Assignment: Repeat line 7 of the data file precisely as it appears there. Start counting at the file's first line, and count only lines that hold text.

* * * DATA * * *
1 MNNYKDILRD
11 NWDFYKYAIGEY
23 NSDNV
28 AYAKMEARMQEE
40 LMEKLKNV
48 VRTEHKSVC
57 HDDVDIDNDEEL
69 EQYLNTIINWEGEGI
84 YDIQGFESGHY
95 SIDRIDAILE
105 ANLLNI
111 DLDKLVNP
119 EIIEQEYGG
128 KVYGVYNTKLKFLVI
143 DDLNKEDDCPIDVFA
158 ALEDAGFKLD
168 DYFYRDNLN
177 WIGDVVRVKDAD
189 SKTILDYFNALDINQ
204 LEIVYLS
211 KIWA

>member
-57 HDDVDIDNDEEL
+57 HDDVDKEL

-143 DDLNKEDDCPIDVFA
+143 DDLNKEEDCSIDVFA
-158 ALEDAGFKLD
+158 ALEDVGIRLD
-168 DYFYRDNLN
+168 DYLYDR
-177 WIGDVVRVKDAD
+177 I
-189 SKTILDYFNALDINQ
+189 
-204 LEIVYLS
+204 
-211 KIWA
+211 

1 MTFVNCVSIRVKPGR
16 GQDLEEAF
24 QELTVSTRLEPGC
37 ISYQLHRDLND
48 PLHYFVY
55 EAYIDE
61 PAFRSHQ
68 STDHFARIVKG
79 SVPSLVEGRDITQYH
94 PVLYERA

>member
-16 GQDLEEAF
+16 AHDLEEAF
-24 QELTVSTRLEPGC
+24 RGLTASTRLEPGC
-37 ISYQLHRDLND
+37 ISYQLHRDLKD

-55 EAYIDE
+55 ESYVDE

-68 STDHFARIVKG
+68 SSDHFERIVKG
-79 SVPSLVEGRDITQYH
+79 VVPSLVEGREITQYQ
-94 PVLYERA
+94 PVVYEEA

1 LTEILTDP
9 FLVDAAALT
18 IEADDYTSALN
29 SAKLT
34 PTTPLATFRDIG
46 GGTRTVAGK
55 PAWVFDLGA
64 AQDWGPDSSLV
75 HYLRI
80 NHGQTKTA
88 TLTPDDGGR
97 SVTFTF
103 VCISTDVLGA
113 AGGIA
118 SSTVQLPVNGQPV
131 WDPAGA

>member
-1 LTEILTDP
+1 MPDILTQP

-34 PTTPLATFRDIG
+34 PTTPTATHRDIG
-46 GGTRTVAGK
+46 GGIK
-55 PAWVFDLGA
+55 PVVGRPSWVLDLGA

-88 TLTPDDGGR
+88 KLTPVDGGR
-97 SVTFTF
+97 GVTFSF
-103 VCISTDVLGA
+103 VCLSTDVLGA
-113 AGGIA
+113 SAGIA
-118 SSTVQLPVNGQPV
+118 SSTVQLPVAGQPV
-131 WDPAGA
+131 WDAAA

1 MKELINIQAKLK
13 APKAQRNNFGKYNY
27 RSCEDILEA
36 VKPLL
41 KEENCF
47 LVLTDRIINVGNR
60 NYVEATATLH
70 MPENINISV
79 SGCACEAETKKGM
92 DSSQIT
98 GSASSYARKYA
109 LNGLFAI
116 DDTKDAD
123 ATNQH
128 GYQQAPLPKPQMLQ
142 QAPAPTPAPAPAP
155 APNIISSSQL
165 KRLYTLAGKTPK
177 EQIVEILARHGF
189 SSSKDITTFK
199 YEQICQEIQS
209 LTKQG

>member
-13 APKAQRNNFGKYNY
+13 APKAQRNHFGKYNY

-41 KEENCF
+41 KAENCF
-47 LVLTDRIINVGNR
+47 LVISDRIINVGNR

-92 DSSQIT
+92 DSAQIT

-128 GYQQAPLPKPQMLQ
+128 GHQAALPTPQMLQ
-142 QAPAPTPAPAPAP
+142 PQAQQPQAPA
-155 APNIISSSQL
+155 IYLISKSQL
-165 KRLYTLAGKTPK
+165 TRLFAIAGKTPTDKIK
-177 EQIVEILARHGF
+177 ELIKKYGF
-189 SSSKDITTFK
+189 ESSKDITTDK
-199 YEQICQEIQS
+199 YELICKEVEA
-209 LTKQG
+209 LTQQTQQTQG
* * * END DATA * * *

57 HDDVDIDNDEEL